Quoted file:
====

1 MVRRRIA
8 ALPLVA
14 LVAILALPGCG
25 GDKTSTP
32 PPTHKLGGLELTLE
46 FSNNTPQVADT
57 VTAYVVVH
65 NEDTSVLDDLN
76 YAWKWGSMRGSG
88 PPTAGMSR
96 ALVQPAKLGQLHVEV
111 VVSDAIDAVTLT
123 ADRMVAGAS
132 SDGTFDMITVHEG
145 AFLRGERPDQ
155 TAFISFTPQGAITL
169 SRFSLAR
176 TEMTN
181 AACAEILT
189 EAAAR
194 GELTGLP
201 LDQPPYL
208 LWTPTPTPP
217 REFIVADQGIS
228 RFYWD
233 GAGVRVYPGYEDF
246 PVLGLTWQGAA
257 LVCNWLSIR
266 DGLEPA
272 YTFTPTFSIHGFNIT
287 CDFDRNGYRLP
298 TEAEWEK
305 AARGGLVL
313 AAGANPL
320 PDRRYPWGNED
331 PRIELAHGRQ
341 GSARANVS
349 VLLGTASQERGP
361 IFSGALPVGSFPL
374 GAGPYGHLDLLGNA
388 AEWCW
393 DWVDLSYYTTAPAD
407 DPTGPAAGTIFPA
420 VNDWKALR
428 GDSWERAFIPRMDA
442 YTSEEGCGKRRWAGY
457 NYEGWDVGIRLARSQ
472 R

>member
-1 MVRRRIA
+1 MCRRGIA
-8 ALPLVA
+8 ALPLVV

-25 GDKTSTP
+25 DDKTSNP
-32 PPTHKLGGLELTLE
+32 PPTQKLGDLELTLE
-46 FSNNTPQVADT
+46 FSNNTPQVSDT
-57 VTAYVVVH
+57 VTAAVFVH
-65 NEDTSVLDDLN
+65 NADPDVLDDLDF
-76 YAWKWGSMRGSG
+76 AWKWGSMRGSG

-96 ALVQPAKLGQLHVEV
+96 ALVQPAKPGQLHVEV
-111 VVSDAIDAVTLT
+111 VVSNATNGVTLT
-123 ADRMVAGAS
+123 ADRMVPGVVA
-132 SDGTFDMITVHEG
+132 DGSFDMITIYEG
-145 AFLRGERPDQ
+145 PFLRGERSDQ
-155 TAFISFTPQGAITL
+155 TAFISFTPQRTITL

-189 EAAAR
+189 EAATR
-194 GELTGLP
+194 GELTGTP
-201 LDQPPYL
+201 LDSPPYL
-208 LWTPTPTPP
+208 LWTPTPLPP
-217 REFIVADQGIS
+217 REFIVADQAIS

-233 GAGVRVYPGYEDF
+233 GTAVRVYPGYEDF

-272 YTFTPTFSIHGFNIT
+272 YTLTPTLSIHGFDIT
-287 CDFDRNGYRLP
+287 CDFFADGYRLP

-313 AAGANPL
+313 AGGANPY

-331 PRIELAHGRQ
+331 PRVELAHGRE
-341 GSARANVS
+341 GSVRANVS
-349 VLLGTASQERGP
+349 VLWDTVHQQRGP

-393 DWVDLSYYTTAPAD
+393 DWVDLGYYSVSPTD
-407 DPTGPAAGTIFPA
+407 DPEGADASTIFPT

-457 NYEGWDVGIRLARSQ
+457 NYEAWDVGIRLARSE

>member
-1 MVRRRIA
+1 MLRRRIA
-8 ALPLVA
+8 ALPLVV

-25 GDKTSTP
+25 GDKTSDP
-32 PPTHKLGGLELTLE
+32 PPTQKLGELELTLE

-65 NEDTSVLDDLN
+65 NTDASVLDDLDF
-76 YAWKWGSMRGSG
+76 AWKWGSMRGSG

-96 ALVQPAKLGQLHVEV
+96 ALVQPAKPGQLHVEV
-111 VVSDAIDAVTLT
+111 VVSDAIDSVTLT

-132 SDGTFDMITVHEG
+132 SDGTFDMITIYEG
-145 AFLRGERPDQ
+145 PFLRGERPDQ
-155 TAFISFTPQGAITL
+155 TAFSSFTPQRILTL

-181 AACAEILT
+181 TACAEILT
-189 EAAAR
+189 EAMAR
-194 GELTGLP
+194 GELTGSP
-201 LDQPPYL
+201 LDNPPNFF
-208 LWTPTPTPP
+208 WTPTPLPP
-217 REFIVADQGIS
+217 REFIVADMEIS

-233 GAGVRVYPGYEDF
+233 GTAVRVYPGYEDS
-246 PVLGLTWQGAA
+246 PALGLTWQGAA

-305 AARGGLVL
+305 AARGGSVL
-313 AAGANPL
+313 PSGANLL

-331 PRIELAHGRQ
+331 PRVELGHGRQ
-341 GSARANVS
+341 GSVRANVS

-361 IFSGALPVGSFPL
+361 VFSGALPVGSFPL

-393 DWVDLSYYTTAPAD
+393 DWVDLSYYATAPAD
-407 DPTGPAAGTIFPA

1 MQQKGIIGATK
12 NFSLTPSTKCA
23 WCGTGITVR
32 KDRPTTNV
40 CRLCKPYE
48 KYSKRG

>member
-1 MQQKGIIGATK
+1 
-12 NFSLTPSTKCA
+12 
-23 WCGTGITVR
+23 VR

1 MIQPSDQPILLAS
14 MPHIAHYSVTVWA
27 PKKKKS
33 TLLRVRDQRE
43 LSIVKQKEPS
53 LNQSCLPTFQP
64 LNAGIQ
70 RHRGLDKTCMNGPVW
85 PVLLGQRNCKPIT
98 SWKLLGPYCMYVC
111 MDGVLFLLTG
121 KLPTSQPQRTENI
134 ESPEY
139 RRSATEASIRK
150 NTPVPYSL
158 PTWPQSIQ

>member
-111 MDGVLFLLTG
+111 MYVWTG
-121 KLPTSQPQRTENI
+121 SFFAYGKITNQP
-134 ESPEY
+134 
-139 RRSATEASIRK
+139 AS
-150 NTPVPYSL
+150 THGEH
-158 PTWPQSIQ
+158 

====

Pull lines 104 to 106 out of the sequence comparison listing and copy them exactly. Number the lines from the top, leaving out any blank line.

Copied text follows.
-407 DPTGPAAGTIFPA
+407 DPEGADASTIFPT

-457 NYEGWDVGIRLARSQ